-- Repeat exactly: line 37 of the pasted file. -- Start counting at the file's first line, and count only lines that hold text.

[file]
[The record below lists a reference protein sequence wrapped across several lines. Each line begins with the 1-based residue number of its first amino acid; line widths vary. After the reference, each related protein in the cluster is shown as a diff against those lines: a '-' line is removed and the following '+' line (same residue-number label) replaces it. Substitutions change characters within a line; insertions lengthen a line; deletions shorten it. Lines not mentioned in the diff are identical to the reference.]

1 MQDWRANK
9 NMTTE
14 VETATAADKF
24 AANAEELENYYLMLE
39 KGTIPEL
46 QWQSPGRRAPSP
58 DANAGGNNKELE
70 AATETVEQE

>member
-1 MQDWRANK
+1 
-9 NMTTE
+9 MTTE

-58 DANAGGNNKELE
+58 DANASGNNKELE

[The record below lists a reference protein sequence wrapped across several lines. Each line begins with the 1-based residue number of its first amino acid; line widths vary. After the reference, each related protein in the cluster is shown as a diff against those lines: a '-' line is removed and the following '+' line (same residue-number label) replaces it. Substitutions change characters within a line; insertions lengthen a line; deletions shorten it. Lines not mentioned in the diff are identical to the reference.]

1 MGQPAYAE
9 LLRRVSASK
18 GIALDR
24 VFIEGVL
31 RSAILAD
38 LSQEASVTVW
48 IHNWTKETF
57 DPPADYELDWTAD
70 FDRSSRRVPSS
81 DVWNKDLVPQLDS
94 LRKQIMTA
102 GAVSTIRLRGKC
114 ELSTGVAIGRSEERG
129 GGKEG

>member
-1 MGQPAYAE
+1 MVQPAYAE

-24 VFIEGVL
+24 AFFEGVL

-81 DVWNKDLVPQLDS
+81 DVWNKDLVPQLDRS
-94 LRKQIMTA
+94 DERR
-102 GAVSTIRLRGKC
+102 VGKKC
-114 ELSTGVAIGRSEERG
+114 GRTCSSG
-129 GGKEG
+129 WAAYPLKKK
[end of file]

-81 DVWNKDLVPQLDS